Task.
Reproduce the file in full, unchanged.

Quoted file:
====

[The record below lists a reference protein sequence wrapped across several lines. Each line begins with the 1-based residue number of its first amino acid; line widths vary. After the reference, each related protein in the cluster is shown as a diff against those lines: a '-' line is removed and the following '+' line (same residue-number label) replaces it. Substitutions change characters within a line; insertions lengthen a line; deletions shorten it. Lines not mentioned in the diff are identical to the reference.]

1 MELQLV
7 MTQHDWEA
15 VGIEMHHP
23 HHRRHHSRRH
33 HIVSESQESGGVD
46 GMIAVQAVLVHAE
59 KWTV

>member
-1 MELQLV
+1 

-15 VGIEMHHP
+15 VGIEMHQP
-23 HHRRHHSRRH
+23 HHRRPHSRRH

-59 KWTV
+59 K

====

[The record below lists a reference protein sequence wrapped across several lines. Each line begins with the 1-based residue number of its first amino acid; line widths vary. After the reference, each related protein in the cluster is shown as a diff against those lines: a '-' line is removed and the following '+' line (same residue-number label) replaces it. Substitutions change characters within a line; insertions lengthen a line; deletions shorten it. Lines not mentioned in the diff are identical to the reference.]

1 MELQLV
7 MTQHDWEA
15 VGIEMHHP
23 HHRRHHSRRH
33 HIVSESQESGGVD
46 GMIAVQAVLVHAE
59 KWTV

>member
-1 MELQLV
+1 

-15 VGIEMHHP
+15 VGIEMHQP
-23 HHRRHHSRRH
+23 HHRRPHSRRH

-59 KWTV
+59 K